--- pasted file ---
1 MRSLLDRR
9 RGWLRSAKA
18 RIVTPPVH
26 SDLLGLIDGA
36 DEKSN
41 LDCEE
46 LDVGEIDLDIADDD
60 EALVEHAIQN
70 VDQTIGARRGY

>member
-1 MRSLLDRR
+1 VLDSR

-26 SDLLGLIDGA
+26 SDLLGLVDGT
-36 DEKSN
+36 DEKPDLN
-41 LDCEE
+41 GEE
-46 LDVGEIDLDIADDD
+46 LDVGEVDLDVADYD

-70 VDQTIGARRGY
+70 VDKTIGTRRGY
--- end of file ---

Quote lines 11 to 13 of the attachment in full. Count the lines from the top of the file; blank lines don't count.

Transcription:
-1 MRSLLDRR
+1 VLDSR

-26 SDLLGLIDGA